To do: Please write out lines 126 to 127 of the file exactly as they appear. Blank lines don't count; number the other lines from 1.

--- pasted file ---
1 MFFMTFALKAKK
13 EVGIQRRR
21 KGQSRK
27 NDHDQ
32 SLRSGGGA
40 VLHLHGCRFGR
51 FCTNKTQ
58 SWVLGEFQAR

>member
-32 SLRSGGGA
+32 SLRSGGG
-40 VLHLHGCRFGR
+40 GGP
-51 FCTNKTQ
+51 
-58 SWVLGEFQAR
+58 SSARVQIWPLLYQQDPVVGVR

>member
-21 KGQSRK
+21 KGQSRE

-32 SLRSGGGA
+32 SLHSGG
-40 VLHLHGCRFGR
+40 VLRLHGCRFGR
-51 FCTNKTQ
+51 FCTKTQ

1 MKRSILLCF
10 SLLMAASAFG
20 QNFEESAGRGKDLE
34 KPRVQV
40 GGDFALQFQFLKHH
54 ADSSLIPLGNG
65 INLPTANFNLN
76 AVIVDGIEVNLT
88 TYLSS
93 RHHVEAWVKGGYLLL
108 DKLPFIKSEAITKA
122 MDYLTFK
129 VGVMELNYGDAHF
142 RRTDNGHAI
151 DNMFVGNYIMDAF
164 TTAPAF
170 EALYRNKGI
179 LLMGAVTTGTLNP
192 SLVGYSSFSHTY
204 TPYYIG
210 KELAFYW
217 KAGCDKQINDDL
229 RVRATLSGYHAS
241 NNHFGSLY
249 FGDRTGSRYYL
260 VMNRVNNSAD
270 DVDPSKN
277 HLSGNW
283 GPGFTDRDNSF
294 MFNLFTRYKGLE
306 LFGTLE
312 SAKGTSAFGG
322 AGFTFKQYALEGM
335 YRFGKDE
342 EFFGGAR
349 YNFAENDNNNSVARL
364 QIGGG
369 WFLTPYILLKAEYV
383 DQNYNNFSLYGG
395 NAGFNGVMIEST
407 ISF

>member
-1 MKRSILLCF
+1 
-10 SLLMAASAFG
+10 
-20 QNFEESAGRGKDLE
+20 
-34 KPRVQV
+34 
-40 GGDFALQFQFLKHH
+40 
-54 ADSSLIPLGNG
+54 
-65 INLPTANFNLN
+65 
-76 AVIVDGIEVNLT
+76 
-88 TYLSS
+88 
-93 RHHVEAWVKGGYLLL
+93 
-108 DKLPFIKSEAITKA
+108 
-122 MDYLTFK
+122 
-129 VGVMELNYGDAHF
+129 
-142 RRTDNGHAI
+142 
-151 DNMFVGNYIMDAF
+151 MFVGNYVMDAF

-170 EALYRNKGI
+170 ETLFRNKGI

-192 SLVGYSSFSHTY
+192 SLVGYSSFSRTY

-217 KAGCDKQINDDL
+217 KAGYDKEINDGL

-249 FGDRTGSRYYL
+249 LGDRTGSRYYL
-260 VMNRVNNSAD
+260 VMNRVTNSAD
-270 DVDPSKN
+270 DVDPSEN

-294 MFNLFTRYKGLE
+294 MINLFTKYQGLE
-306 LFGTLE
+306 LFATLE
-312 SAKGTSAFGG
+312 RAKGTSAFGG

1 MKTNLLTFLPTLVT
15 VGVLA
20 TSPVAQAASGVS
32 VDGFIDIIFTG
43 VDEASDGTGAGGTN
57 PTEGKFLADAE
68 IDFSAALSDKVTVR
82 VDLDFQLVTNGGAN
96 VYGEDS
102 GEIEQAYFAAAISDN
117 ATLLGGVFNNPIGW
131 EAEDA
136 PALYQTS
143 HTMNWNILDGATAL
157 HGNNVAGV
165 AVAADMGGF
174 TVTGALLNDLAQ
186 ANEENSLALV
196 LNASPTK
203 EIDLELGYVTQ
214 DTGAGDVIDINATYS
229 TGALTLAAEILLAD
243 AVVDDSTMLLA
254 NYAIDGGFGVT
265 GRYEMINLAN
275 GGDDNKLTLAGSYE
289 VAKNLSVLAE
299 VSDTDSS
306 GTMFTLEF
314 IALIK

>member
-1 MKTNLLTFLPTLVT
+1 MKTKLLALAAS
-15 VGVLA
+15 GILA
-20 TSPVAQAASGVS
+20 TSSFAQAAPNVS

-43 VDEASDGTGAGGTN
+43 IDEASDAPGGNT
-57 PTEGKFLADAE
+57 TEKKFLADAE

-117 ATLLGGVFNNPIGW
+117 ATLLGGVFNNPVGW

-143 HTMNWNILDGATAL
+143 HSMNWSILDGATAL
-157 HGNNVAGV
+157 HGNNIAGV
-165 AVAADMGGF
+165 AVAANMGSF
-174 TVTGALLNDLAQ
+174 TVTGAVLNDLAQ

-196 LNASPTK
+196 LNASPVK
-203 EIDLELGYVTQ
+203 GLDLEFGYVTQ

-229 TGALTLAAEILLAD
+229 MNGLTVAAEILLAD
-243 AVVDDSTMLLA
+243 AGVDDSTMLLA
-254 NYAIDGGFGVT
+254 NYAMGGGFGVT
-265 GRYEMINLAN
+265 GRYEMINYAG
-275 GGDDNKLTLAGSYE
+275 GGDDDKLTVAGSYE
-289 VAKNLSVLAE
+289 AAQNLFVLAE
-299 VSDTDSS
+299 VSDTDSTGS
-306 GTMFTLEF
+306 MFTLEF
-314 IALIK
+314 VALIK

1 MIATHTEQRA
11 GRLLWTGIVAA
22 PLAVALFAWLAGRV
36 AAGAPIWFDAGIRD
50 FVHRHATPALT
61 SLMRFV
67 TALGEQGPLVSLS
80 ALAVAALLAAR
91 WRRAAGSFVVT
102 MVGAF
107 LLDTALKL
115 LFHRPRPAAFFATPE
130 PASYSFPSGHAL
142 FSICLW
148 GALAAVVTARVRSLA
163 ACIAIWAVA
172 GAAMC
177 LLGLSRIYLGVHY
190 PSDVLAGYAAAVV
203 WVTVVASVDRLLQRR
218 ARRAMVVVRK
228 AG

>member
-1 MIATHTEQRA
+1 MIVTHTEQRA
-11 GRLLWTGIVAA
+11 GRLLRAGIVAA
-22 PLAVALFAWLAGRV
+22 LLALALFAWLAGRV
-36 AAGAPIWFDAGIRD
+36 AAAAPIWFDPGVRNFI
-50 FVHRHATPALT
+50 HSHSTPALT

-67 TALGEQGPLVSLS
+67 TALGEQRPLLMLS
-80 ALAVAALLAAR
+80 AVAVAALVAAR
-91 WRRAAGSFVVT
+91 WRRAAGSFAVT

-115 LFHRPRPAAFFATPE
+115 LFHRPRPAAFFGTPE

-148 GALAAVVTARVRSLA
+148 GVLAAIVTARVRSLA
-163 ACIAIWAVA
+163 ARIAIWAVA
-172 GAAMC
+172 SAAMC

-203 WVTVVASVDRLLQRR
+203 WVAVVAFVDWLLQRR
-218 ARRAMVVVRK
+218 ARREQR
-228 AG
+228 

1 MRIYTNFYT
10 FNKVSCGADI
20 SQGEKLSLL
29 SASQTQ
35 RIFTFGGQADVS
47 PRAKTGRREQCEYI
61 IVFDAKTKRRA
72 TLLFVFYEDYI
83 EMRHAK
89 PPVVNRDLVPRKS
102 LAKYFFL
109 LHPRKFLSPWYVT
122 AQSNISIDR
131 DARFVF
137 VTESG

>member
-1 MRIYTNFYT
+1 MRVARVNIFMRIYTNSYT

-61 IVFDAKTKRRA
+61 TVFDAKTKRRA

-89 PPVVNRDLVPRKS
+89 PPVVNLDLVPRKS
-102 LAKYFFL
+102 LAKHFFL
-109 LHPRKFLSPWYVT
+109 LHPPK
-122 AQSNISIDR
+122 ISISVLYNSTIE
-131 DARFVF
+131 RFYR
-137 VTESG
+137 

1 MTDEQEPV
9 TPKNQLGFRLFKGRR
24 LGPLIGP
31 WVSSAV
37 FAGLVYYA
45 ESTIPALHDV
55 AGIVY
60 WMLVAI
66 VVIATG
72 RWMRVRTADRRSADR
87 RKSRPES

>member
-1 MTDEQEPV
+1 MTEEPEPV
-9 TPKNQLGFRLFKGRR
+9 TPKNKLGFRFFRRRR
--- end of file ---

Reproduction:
102 GEIEQAYFAAAISDN
117 ATLLGGVFNNPIGW